One year, the race featured a downwind start. We were on the far right side of the line as we went over on the port tack with a full spinnaker drawing hard. To starboard was a smaller sloop, also under spinnaker. To port was the 54-foot sloop Dyon, sailing perilously by the lee on a starboard tack. The 1920s-era gaff sloop had a boom like a telephone pole. Dyon was being sailed that day by a mere crew of two (an older couple, somehow related by marriage to my aforementioned father-in-law, and for whose family the yacht had been originally built). The fleet was pinched closely together as we neared a required course mark on the right. The crew on the sloop to starboard began calling for more room and I had to give it to them. We were so close to Dyon that I didn’t need to raise my voice for the crew to hear. “I need a few feet, please.”

“We can’t, or we’ll jibe and take your mast down,” came the frantic reply from Dyon’s mate.

Nonetheless, I kept pressing over toward the big sloop until we could have stepped across the rails to her deck. But Dyon’s huge boom remained all the way over to starboard, nearly touching the water when she rolled. The smaller sloop kept the pressure on us from the right. We were now effectively trapped between both boats — with a full spinnaker and nowhere to go but ahead. “Just a few more feet, if you please, Dyon,” I said, practically in a whisper now.

“Can’t do it, she’s about to come over.” Dyon’s crew was clearly shaken now. There was no way the two of them could manage a controlled jibe themselves.

The three boats sped along at seven knots as though connected at the rails, and time stood still. My heart pounded with excitement as I altered focus between steering and the state of the wind in Dyon’s huge mainsail. “What’s going to happen now, Dad?” asked a concerned son James, echoing the unspoken fears of the rest of the crew.

“Just be ready to duck, and go below if you see her boom coming over.”

Eventually we passed the pinching starboard mark, the fleet spread out, and we pulled ahead of the big sloop — enough for her to pass behind us and safely to starboard. I’ll never forget the thrill and satisfaction of those 15 minutes.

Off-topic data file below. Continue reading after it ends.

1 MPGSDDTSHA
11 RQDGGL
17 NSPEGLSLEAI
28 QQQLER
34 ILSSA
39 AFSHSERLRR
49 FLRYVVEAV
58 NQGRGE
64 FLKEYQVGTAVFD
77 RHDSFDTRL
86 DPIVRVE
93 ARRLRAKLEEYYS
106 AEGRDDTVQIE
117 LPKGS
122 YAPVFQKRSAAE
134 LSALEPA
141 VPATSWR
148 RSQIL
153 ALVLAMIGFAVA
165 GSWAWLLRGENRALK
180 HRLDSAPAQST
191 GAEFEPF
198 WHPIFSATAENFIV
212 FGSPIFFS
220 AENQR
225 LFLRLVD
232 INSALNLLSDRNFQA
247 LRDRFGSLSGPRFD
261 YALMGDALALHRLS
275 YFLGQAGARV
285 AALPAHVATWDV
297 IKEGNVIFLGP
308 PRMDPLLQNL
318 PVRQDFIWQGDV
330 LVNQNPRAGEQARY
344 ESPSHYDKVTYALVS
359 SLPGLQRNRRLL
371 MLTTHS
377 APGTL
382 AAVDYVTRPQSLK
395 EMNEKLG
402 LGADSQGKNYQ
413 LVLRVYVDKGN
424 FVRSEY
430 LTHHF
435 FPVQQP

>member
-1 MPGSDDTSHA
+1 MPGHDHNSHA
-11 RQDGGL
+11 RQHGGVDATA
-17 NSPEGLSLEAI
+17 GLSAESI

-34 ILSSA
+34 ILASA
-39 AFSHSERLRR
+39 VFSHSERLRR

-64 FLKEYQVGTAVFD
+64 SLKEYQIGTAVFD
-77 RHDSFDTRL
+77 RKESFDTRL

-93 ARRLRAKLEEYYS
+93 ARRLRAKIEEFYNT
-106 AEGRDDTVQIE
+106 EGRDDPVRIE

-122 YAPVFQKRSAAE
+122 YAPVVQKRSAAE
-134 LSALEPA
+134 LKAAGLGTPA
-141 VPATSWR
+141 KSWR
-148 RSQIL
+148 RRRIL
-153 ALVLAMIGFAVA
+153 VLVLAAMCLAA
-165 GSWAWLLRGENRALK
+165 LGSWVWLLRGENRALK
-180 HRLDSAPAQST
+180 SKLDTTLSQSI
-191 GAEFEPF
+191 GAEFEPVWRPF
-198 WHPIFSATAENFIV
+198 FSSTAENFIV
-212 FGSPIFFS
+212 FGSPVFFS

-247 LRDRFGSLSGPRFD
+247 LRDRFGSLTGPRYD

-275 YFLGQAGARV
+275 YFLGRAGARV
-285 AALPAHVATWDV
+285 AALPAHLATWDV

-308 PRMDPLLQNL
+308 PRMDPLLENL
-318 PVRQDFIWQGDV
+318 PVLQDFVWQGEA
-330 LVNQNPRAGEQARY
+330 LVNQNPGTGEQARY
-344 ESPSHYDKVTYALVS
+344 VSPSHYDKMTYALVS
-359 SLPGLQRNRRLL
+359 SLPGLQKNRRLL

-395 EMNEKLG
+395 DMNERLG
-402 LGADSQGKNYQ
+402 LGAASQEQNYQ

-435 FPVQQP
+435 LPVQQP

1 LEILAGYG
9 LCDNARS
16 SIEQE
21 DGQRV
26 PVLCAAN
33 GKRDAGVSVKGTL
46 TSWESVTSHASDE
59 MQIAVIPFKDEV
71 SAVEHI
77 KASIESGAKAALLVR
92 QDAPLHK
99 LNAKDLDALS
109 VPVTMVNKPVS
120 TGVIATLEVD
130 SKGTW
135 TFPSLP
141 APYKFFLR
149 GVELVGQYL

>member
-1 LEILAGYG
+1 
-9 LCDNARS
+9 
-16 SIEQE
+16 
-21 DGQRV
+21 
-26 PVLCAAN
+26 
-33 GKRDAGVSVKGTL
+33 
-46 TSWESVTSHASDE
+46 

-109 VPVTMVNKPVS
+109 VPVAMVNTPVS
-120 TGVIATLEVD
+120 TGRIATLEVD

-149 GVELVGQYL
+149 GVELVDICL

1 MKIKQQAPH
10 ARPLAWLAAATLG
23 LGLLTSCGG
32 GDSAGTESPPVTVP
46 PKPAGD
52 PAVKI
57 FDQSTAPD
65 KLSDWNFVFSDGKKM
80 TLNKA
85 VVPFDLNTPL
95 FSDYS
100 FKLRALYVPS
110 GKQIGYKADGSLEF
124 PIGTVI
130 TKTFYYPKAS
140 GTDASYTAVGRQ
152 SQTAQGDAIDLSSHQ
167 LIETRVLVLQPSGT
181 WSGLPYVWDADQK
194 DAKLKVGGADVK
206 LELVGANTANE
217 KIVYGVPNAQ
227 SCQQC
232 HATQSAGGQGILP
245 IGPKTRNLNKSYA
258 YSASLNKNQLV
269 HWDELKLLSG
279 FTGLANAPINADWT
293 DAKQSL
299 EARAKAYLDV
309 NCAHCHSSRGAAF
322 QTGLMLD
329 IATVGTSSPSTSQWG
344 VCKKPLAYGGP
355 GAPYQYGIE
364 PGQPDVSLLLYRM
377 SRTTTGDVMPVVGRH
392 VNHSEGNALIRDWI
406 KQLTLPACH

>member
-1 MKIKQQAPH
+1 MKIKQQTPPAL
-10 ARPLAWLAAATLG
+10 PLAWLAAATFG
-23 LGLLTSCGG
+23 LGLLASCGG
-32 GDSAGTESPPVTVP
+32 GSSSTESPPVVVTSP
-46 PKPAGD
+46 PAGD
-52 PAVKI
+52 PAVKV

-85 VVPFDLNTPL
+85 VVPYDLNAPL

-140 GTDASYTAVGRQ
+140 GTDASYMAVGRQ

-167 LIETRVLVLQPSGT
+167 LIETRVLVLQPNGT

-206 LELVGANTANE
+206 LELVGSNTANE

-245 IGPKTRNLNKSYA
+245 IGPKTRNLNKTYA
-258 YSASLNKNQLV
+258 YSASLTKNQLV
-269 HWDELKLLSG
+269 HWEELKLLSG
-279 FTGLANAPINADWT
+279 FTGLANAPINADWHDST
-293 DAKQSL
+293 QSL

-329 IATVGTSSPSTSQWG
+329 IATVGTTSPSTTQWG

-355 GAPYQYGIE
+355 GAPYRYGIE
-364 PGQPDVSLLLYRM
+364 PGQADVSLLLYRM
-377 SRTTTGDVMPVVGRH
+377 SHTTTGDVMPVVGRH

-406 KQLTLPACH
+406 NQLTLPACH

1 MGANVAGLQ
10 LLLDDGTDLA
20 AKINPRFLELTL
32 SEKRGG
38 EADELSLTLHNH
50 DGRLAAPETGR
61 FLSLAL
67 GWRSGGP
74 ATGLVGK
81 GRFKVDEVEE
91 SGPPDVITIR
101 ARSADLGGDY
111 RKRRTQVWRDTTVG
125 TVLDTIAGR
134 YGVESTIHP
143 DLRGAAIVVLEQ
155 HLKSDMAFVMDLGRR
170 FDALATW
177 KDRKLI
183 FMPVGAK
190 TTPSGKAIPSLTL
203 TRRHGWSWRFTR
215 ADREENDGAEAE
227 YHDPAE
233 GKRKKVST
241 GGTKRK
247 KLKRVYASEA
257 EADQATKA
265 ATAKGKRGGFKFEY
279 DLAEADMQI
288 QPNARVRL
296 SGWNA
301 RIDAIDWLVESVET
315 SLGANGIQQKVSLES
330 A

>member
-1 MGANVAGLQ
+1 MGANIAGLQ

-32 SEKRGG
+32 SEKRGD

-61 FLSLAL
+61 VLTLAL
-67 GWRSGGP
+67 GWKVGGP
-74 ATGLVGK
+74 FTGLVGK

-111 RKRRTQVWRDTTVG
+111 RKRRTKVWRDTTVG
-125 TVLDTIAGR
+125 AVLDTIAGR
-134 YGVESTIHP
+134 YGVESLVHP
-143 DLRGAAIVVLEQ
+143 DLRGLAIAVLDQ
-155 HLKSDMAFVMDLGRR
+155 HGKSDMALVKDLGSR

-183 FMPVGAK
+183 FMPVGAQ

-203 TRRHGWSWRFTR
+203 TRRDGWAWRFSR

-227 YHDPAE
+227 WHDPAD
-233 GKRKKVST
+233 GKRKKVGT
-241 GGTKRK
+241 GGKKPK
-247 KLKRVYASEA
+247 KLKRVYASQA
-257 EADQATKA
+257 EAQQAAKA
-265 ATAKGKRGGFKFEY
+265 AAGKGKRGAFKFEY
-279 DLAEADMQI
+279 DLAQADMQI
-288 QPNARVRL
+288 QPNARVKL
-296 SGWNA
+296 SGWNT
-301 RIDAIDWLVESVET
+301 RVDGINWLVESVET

We used to make a lot of music in the cockpit after those races. Here’s a little ditty I wrote after one of them:

Now boys take a break, and we’ll just sail away
From the life that we feel like a cog in
We’ll be barefoot sailors set free on the bay
While we’re down on the Old Eggemoggin.

From up to the westward we’ll head her Downeast
With miles upon sea miles a loggin’
Bound for a yacht race and a movable feast
Way down on the Old Eggemoggin.

Tear yourselves away from those sweet Camden girls
We’ve got 20 miles to be loggin’
With bows headed east by the Isle au Haut hills
And our hearts on the Old Eggemoggin.

There’ll be yachts; there’ll be boats, some practically new
And some with their sheer strakes a hoggin’
Some captains with sailors, some with lubbers for crew
Way down on the Old Eggemoggin.

Tear yourselves away from those sweet Camden girls
And get yourselves down to the boats
There are anchors to weigh and sails to unfurl
‘Cause we’re bound where the old money floats

If a pretty white yawl breaks her moor in the night
And down through the fleet comes a joggin’
We’ll fend her off smartly; there won’t be a fight
‘Cause were down on the Old Eggemoggin.

When the sleet coats your decks and the weather turns raw
And the easterly wind brings the fog in
Just let your mind wander to August in Maine
And go back to the Old Eggemoggin

Jack is a USCG 100-ton master and the facilities director at Star Island at the Isles of Shoals, where Aloft, his Ted Hood-designed wooden sloop, lives most of the summer. Formerly island manager, Jack now focuses on running freight boats and tours during the summer season and managing the waterfront.